We then had a fine old time, and advanced the job further.
It's stopped raining, but have you still got those waterproof trousers?
The catch pit in the foreground above needs raising now, and the top ring replacing, as it is broken in several places.
Thanks to our excellent drainage man Andy P we now have access to a supply of these, as well as the necessary concrete covers.
Here is Steve manhandling a new one on. It can then be surrounded by ballast, carefully so as not to push it over. It's a fact of life in railway preservation that old things are imperial, and new kit is metric, and so it is with the catch pit rings. They don't quite fit each other!
After the first few loads of ballast were dropped nearby, Steve came along to spread it around, so that the catch pit top was level with the surrounding ballast just dropped. In this way it's nice and snug, and less likely to move.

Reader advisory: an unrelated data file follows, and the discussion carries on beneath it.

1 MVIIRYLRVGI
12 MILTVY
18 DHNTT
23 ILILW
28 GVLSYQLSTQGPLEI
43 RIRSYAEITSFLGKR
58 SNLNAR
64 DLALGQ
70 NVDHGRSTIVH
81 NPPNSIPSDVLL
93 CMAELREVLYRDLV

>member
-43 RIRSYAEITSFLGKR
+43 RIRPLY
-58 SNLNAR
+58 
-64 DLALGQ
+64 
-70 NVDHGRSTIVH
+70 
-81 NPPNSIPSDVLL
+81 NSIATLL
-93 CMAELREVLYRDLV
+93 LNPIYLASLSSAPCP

From now on we are going to run astride the catch pits, instead of down one side of them, to avoid the rings being pushed over.
After sorting out the catch pit, we tackled the serious job of ballast ferrying.
We were just starting to make a hole into the pile in the 'car park', (pat on the back here) when the first of several more loads arrived. No pressure then...
Another reason for the slope is that Steve will be dragging rail up past here tomorrow.
Looking the other way from the same spot, you can see how far we've come. We have nearly filled the third of the 8 sections.
The dumper in the background is parked hard up against the scaffolding, which we hope will come down in a fortnight or so.
Tomorrow: track laying aound the second turnout.